Billboarding Our Way to Morality

My wife and I just finished visiting my family back in California. It took us over 25 hours each way to drive from our apartment in Texas to Southern California, which gave me plenty of time to listen to podcasts (including the last CAPC episode) and check out the scenery. As we drove through Palm Springs on the I-10, I noticed a series of billboards with a common theme. Apparently people in the Palm Springs area lack character and ambition, because along one short stretch of the I-10 there are several signs posted by the Foundation for a Better Life which encourage people to be moral and virtuous.

For example, one billboard had a picture of a smiling old woman holding a photograph of children and a caption which read, “Carol Donald. Fostered goodwill. And 100 kids.” Below this caption the word love appears on a stark red background, so that it is quite clear what the message is. Throughout the rest of the trip back to Texas I watched for more billboards from the Foundation for a Better Life. I saw ones promoting peace, devotion, confidence, ambition, foresight, and soul. While these are all good morals and virtues, I began to wonder about the effect they might have upon viewers. The billboards give an example of someone who did something virtuous and a brief statement about what that virtue was, but there was no claim made for why these virtues were worthwhile, which caused me to wonder, is it good to promote morality without a basis for moral judgments?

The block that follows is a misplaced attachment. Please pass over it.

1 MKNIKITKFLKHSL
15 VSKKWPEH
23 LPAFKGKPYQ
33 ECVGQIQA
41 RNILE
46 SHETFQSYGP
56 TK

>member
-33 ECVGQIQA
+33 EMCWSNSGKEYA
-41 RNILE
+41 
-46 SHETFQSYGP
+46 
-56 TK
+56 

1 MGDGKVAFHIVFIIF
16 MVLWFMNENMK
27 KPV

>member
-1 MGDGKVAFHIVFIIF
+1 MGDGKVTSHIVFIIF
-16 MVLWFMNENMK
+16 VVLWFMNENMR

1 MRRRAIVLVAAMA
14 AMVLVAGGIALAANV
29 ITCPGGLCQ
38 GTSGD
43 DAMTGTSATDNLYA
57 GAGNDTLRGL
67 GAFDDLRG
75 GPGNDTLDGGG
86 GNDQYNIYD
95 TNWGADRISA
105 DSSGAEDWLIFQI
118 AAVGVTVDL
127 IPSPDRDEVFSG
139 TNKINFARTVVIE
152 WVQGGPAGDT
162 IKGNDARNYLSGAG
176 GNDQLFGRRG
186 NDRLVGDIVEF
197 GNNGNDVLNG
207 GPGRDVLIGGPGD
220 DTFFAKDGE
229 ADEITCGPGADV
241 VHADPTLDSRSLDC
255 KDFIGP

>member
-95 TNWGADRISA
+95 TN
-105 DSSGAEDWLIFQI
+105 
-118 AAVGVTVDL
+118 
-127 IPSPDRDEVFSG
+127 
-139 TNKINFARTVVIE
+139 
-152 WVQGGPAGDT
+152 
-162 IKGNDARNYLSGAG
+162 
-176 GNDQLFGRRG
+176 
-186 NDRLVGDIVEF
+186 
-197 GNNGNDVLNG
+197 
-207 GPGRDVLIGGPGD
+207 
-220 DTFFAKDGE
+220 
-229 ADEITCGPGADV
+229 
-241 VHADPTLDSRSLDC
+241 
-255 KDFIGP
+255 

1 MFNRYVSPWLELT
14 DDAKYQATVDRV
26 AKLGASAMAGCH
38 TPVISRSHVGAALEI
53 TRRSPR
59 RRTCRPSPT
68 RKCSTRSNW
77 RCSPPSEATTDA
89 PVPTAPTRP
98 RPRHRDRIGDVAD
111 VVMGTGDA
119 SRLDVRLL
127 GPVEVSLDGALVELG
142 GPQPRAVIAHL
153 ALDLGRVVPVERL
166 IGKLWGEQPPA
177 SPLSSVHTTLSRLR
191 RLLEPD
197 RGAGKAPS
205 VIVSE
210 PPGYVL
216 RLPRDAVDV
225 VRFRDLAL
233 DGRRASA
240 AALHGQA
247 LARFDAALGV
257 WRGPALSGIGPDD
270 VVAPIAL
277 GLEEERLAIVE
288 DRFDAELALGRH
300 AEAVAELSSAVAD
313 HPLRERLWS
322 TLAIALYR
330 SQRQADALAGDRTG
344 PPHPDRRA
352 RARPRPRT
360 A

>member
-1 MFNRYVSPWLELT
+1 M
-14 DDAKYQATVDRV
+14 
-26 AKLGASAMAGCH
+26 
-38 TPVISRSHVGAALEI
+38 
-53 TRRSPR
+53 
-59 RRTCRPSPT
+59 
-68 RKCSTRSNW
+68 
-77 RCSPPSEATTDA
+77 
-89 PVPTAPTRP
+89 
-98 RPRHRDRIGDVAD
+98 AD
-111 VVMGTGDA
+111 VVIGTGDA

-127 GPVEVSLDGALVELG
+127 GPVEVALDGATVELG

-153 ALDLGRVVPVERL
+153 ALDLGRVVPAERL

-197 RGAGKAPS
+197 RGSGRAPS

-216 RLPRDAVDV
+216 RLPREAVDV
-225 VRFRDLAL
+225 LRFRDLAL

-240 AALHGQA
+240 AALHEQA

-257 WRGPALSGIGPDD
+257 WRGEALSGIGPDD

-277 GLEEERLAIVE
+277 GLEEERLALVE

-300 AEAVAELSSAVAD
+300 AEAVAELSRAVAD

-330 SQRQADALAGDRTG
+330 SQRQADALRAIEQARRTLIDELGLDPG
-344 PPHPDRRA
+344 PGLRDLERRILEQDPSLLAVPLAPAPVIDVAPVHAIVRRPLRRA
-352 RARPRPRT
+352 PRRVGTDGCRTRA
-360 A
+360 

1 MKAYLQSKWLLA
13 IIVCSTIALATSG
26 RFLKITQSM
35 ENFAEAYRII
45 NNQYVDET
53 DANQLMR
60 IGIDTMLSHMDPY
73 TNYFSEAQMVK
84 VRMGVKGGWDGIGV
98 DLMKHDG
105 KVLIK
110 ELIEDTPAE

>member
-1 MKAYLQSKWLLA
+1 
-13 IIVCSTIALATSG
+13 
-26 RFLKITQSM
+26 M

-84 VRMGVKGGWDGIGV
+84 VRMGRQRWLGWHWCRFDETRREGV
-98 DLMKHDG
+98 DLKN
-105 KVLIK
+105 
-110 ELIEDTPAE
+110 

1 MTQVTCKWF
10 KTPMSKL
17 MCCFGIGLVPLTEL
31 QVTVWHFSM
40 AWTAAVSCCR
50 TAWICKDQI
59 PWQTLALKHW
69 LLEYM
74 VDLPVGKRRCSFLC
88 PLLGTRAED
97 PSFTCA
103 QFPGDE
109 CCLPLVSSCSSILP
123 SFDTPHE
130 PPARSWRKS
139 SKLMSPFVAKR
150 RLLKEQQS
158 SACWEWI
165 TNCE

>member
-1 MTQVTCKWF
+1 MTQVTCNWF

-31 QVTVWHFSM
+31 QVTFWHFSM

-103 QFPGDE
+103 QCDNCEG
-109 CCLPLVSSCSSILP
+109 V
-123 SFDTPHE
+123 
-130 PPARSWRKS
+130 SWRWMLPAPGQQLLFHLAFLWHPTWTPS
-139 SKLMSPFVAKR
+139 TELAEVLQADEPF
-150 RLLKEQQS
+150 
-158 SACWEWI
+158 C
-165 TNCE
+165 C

The Foundation for a Better Life is a non-profit organization and is “not affiliated with any religion,” however, the donor who sponsors the organization is Philip Anschutz, a conservative Christian who helped finance The Lion, the Witch, and the Wardrobe, Amazing Grace, and the Discovery Institute. In addition to the billboards, they also run ads on TV, radio, and before movies in the theaters. According to the Foundation’s website, their purpose is to promote values: “We create public service campaigns that model the benefits of a life lived by positive values. In turn, we hope to inspire people to make values a part of their own lives, and then to communicate the benefits to others.”

The general goal of the group appears to be unequivocally good. It is an accepted fact by many people that our culture’s values are changing or disappearing entirely. As a result, the promotion of virtues has become a top priority for schools and private organizations. It is not uncommon to see posters in a public high school classroom expounding on the benefits of telling the truth, being trustworthy, and dressing professionally. These posters, and their counterparts in the Foundation ads, are meant to replace something that is lacking in our society: an accepted set of values which will allow our society (and economy) to function.